Of course, using a relevant denominator is not enough by itself. COSR (numerator = cost of maintenance, denominator = equipment value) varies with the type of equipment (higher for high-end imaging equipment, lower for general biomedical equipment). You also need to select a comparison group that is as much like your CE program as possible in terms of the performance measure you're interested in. For example, when evaluating your COSR you should focus on CE programs that have a similar mix of equipment (as well as other potentially relevant demographic characteristics). ABS lets you select any combination of demographic factors such as hospital size, geographic location, CE management (in-house, ISO, manufacturer), for-profit versus not-for-profit, hospital system or independent, and so on. ABS also lets you look at the extent to which hospitals in your comparison group follow a wide variety of “best practices” in CE management.

Get access to key data and enter it into your benchmarking database. Select financial and other performances measures that are relevant to your CE program, especially COSR. Carefully define your peer-comparison group for similarity in characteristics that may affect the performance measures of interest. Start looking for genuine, achievable opportunities for improvement.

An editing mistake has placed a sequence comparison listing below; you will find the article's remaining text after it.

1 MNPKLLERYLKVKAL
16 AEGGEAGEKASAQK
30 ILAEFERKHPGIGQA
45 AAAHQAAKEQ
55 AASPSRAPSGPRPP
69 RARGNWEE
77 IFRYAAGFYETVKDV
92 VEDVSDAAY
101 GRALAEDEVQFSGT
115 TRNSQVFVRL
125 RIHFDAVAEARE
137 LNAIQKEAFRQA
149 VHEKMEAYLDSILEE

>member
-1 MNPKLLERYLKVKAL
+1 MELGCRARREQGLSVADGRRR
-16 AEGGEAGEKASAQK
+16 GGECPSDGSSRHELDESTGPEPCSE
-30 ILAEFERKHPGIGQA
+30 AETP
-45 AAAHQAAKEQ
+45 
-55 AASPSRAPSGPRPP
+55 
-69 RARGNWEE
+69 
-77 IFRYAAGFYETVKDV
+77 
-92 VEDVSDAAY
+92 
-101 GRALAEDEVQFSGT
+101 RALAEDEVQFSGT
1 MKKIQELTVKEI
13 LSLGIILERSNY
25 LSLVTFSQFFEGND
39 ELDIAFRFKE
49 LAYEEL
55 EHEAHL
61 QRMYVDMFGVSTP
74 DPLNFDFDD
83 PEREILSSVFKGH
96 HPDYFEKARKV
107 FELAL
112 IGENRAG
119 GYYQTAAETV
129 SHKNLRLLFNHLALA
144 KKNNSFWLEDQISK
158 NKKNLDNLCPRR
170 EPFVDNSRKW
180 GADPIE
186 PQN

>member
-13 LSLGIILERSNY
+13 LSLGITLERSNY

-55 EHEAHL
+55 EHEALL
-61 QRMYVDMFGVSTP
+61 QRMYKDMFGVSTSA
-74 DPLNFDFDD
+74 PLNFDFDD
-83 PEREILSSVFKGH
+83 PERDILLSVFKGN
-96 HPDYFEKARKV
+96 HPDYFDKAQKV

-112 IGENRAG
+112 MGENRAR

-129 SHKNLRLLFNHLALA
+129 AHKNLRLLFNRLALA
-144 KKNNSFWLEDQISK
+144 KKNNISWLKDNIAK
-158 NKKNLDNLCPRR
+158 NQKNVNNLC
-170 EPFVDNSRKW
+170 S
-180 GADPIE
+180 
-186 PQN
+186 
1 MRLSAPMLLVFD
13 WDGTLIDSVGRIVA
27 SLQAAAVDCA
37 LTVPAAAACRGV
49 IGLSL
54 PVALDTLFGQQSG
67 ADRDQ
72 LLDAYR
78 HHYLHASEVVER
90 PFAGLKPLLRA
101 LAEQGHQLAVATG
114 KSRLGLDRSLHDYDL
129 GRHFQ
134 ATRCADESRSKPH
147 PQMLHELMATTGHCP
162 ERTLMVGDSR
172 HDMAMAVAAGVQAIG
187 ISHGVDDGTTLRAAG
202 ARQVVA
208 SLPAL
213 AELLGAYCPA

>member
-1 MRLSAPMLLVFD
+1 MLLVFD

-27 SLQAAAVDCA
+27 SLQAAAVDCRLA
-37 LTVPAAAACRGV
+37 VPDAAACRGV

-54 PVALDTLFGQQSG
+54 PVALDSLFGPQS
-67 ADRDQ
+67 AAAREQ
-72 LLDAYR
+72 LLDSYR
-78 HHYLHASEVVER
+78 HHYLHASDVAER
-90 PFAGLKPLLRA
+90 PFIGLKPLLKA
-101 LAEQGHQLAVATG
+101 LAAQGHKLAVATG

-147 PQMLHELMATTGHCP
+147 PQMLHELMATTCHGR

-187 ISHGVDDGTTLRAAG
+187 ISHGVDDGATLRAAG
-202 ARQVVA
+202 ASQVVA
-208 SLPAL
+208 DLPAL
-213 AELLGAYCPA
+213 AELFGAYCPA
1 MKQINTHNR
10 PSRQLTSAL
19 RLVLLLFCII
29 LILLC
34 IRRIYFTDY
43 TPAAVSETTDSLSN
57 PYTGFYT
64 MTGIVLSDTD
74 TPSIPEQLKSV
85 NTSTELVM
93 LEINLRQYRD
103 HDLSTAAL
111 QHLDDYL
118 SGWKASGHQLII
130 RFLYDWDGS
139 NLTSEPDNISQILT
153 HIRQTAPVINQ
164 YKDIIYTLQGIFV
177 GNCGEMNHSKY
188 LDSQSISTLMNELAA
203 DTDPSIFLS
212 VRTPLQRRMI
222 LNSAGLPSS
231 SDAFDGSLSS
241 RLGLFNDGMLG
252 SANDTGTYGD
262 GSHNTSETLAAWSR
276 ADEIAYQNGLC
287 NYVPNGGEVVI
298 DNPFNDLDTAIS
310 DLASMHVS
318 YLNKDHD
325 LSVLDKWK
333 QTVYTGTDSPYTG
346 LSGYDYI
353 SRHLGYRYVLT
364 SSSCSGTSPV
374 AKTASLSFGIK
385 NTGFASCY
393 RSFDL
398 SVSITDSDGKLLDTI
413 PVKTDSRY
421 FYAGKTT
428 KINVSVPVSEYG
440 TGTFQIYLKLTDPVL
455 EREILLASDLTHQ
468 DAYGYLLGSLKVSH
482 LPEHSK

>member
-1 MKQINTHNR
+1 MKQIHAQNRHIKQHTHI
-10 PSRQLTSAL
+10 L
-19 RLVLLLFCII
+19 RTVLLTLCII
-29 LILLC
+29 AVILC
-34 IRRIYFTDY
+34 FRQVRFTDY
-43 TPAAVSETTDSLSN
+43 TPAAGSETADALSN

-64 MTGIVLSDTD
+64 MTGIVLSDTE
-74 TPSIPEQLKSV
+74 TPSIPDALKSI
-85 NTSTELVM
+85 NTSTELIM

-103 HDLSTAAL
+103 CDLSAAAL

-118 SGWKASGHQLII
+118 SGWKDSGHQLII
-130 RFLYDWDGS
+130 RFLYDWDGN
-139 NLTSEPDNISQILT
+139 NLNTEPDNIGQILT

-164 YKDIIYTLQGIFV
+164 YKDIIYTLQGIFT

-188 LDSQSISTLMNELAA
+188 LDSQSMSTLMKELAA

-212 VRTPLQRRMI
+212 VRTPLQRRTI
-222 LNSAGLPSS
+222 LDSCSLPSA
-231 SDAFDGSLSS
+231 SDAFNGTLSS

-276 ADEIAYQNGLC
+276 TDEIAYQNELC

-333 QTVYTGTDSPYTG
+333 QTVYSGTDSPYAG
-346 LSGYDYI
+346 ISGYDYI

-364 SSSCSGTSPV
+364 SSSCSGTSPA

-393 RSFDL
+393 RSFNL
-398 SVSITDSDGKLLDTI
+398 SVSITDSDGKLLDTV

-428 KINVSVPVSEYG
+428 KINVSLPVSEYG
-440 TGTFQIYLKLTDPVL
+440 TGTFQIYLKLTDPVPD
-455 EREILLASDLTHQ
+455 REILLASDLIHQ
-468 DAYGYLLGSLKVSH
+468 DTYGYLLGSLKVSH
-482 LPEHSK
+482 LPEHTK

Examples of ABS Calculated Financial Measures

  • Total acquisition cost of devices managed by CE

  • Number of devices managed by CE (total and by major category)

  • Total in-house maintenance hours

  • Total in-house maintenance costs

  • Total external maintenance costs

  • Average maintenance cost per device

  • Total hourly cost of in-house maintenance

  • Total maintenance cost to acquisition cost ratio (COSR)

For more information about AAMI's Benchmarking Solution, visit www.aami.org/abs.

About the Author

Matthew F. Baretich, CCE, PE, PhD, is president of Baretich Engineering in Fort Collins, CO. He is one of the original subject matter experts for AAMI's Benchmarking Solution. E-mail: mfb@baretich.com